Presentation Title

Genome-wide Differentiation between Hybridizing Hummingbird Lineages

Faculty Mentor

Alan Brelsford

Start Date

18-11-2017 12:30 PM

End Date

18-11-2017 1:30 PM

Location

BSC-Ursa Minor 49

Session

Poster 2

Type of Presentation

Poster

Subject Area

biological_agricultural_sciences

Abstract

Hybrid zones provide a region in which gene flow can be analyzed by evaluating genetic differences between hybrids and their hybridizing lineages. Gene flow analyses of hybrid species allow for the process of speciation to be observed at the genetic level. Prior to examining gene flow in the hybrid zone, the genetic differences outside of the hybrid zone must be established. In this study, the hybridizing species, Allen’s hummingbirds (Selasphorus sasin), found in Northern California, and Rufous hummingbirds (Selasphorus rufus), found in Southern Oregon, were analyzed for genetic variability and differentiation. The individual genomes (nine Allen’s hummingbird genomes and seven Rufous hummingbird genomes) were sequenced using Illumina HiSeq, aligned to a recently assembled Anna’s hummingbird (Calypte anna) genome and analyzed to determine genetic variability between the two species. Single nucleotide polymorphisms (SNPs) were identified and filtered to determine the nucleotide diversity (π) within species as well as differentiation (FST) between the species. Nucleotide diversity was low and consistent, having an average π value of 0.00028 and 0.00032 for the Allen’s and Rufous genomes respectively. Differentiation was relatively low overall (FST = 0.051), but 134 scaffolds containing regions of high differentiation were identified (FST > 0.5), with highly differentiated regions amounting to 0.67% of the genome. Of a total of 1.6 million SNPs, only 81 species-diagnostic SNPs were identified, of which 82% were on the Z chromosome. These results suggest the sex chromosome plays an important role in reproductive isolation between the two species.

Summary of research results to be presented

I analyzed 16 hummingbird genomes between two species - Allen's and Rufous hummingbirds. Since these two species hybridize, it is important to establish the genetic differences that exist between them before studying the corresponding hybrid species. I conducted genome-wide analyses to determine the genomic differences between the two species. I have found that the sex chromosome (Z chromosome), contained the majority (82%) of the single nucleotide polymorphisms between the two species. This confirms what is known about other bird species, that evolution is male driven.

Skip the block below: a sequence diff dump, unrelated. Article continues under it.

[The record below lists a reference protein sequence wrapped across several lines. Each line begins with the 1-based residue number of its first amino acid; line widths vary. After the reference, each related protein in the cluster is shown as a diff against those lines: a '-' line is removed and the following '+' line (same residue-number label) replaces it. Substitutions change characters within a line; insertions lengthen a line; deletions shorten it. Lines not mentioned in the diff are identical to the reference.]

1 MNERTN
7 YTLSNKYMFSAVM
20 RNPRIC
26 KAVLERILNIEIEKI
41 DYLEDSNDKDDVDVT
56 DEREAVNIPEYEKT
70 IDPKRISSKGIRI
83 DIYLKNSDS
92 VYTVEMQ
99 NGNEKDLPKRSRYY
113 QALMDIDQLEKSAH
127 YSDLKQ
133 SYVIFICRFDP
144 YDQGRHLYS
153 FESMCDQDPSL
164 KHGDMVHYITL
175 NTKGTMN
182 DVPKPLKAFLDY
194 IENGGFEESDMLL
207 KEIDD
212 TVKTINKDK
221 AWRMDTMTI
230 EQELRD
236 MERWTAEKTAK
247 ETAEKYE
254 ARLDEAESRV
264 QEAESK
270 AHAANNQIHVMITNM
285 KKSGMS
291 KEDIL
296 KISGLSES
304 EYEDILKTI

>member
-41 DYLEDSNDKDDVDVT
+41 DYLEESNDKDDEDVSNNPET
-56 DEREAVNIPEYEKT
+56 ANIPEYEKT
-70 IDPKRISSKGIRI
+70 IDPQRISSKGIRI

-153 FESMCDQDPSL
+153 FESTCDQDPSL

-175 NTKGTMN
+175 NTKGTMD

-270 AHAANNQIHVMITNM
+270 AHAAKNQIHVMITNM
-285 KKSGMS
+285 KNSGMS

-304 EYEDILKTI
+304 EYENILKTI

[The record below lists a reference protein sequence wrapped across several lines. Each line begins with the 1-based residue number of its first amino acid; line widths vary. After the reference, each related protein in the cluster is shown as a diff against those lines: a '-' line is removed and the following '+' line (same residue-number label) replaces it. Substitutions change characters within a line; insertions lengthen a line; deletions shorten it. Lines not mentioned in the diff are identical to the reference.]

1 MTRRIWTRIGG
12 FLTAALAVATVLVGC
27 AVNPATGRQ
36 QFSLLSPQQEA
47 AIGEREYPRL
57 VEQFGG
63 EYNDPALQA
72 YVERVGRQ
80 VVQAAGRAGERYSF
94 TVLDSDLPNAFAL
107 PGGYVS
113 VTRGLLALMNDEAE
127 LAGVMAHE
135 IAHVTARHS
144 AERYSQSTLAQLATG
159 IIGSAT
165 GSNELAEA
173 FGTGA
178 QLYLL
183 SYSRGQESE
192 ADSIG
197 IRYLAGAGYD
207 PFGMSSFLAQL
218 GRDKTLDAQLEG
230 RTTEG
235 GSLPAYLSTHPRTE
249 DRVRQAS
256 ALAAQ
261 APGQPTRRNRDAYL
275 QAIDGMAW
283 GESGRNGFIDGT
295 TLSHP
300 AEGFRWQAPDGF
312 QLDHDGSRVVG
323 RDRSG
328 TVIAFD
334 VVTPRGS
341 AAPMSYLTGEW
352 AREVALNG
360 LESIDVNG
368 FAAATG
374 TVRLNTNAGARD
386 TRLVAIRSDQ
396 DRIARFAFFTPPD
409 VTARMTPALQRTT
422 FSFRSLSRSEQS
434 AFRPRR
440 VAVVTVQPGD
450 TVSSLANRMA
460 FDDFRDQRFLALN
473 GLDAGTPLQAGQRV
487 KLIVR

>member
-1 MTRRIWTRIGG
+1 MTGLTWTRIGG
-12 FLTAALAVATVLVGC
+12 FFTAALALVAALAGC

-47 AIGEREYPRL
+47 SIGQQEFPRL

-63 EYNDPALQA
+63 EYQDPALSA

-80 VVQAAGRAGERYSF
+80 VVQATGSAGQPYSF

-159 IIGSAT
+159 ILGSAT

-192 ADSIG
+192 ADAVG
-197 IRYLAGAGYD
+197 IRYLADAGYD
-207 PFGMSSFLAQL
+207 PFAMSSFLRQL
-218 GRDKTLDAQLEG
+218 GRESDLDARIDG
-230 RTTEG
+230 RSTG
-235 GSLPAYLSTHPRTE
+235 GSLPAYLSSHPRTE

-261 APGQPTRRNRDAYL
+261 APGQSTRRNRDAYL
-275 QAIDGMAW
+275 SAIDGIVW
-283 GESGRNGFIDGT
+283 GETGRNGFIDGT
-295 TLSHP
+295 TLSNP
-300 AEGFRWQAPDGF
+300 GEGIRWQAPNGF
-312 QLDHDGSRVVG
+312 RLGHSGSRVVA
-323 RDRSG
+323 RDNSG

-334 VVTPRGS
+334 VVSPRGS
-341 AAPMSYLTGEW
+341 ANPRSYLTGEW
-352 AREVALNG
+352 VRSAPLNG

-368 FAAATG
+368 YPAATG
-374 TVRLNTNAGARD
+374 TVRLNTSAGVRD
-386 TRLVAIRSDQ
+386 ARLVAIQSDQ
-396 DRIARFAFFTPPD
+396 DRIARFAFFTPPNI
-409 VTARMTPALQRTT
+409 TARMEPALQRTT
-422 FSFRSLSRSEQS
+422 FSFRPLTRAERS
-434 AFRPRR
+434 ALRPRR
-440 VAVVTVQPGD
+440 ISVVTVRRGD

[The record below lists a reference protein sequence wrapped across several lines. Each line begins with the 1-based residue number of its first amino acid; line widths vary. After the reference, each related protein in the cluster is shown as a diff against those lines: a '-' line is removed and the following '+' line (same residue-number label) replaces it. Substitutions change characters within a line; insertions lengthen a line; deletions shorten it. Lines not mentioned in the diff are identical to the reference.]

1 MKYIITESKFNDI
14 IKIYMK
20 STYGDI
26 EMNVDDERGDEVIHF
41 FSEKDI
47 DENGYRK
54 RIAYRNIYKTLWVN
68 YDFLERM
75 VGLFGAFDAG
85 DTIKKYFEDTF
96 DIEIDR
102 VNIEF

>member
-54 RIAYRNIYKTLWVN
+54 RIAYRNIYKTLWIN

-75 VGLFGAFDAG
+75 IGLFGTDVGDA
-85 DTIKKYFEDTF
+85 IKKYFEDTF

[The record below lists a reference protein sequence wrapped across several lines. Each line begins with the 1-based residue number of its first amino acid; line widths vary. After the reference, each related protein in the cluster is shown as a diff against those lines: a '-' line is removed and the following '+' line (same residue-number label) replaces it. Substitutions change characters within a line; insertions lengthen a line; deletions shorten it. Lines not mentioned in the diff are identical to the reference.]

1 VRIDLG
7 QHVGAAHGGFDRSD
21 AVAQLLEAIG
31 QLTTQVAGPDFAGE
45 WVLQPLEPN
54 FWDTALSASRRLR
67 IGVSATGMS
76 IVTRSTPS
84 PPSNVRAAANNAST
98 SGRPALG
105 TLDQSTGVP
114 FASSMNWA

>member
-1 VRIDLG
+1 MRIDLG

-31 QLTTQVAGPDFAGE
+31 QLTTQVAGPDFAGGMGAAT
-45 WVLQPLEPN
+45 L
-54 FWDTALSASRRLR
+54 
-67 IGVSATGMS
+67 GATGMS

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Nov 18th, 12:30 PM Nov 18th, 1:30 PM

Genome-wide Differentiation between Hybridizing Hummingbird Lineages

BSC-Ursa Minor 49

Hybrid zones provide a region in which gene flow can be analyzed by evaluating genetic differences between hybrids and their hybridizing lineages. Gene flow analyses of hybrid species allow for the process of speciation to be observed at the genetic level. Prior to examining gene flow in the hybrid zone, the genetic differences outside of the hybrid zone must be established. In this study, the hybridizing species, Allen’s hummingbirds (Selasphorus sasin), found in Northern California, and Rufous hummingbirds (Selasphorus rufus), found in Southern Oregon, were analyzed for genetic variability and differentiation. The individual genomes (nine Allen’s hummingbird genomes and seven Rufous hummingbird genomes) were sequenced using Illumina HiSeq, aligned to a recently assembled Anna’s hummingbird (Calypte anna) genome and analyzed to determine genetic variability between the two species. Single nucleotide polymorphisms (SNPs) were identified and filtered to determine the nucleotide diversity (π) within species as well as differentiation (FST) between the species. Nucleotide diversity was low and consistent, having an average π value of 0.00028 and 0.00032 for the Allen’s and Rufous genomes respectively. Differentiation was relatively low overall (FST = 0.051), but 134 scaffolds containing regions of high differentiation were identified (FST > 0.5), with highly differentiated regions amounting to 0.67% of the genome. Of a total of 1.6 million SNPs, only 81 species-diagnostic SNPs were identified, of which 82% were on the Z chromosome. These results suggest the sex chromosome plays an important role in reproductive isolation between the two species.